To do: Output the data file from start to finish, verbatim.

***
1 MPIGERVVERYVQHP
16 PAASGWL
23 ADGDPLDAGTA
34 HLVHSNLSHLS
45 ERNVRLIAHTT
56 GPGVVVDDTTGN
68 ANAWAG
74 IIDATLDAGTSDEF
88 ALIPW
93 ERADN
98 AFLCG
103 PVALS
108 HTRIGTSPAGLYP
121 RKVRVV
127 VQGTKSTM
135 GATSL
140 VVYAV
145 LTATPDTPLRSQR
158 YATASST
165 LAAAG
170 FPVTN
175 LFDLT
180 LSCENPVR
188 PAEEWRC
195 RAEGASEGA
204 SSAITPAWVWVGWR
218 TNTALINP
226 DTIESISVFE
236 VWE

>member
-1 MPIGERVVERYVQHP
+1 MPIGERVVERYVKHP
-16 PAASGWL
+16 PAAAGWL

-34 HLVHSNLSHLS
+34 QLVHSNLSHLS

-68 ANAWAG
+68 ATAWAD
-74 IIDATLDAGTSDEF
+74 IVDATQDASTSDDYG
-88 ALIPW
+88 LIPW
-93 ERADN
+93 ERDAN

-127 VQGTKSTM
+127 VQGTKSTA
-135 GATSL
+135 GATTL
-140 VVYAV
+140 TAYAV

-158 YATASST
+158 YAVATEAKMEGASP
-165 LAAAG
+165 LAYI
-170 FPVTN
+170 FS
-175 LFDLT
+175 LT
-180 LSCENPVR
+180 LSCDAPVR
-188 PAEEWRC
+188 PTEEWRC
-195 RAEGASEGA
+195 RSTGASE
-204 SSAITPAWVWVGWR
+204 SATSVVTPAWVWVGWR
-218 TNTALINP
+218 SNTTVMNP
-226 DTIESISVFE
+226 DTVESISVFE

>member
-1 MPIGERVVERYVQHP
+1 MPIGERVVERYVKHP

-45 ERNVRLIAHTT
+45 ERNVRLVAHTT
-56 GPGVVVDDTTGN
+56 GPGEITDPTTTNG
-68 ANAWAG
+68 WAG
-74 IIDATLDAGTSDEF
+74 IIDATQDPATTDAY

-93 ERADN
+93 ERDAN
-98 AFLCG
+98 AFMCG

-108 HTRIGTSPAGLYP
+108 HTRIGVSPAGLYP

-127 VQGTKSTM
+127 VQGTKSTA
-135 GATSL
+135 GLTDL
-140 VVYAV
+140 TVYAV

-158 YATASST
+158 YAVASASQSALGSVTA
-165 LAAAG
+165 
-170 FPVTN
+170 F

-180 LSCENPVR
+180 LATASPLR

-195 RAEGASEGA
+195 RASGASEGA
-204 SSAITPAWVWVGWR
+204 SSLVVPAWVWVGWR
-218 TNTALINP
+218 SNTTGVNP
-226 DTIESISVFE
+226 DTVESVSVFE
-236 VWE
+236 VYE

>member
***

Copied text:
1 MPIGERVVERYVQHP
16 PAASGWL
23 ADGDPLDAGTA
34 HLVHSNLSHLS
45 ERNVRLIAHTT
56 GPGVVVDDTTGN
68 ANAWAG
74 IIDATLDAGTSDEF
88 ALIPW
93 ERADN
98 AFLCG
103 PVALS
108 HTRIGTSPAGLYP
121 RKVRVV
127 VQGTKSTM
135 GATSL
140 VVYAV
145 LTATPDTPLRSQR
158 YATASST
165 LAAAG
170 FPVTN
175 LFDLT
180 LSCENPVR
188 PAEEWRC
195 RAEGASEGA
204 SSAITPAWVWVGWR
218 TNTALINP
226 DTIESISVFE
236 VWE

>member
-1 MPIGERVVERYVQHP
+1 MPIGERVVERYVKHP
-16 PAASGWL
+16 PAAAGWL

-34 HLVHSNLSHLS
+34 QLVHSNLSHLS

-68 ANAWAG
+68 ATAWAD
-74 IIDATLDAGTSDEF
+74 IVDATQDASTSDDYG
-88 ALIPW
+88 LIPW
-93 ERADN
+93 ERDAN

-127 VQGTKSTM
+127 VQGTKSTA
-135 GATSL
+135 GATTL
-140 VVYAV
+140 TAYAV

-158 YATASST
+158 YAVATEAKMEGASP
-165 LAAAG
+165 LAYI
-170 FPVTN
+170 FS
-175 LFDLT
+175 LT
-180 LSCENPVR
+180 LSCDAPVR
-188 PAEEWRC
+188 PTEEWRC
-195 RAEGASEGA
+195 RSTGASE
-204 SSAITPAWVWVGWR
+204 SATSVVTPAWVWVGWR
-218 TNTALINP
+218 SNTTVMNP
-226 DTIESISVFE
+226 DTVESISVFE

>member
-1 MPIGERVVERYVQHP
+1 MPIGERVVERYVKHP

-45 ERNVRLIAHTT
+45 ERNVRLVAHTT
-56 GPGVVVDDTTGN
+56 GPGEITDPTTTNG
-68 ANAWAG
+68 WAG
-74 IIDATLDAGTSDEF
+74 IIDATQDPATTDAY

-93 ERADN
+93 ERDAN
-98 AFLCG
+98 AFMCG

-108 HTRIGTSPAGLYP
+108 HTRIGVSPAGLYP

-127 VQGTKSTM
+127 VQGTKSTA
-135 GATSL
+135 GLTDL
-140 VVYAV
+140 TVYAV

-158 YATASST
+158 YAVASASQSALGSVTA
-165 LAAAG
+165 
-170 FPVTN
+170 F

-180 LSCENPVR
+180 LATASPLR

-195 RAEGASEGA
+195 RASGASEGA
-204 SSAITPAWVWVGWR
+204 SSLVVPAWVWVGWR
-218 TNTALINP
+218 SNTTGVNP
-226 DTIESISVFE
+226 DTVESVSVFE
-236 VWE
+236 VYE

>member